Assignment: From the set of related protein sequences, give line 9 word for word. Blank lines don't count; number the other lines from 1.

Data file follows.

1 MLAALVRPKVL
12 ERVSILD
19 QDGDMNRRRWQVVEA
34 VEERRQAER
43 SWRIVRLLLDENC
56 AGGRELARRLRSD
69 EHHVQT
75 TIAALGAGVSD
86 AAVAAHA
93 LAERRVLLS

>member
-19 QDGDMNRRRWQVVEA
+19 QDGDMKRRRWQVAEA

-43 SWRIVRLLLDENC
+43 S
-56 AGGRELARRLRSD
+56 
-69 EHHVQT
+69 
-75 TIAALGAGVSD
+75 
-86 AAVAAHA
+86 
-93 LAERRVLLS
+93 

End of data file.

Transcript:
86 AAVAAHA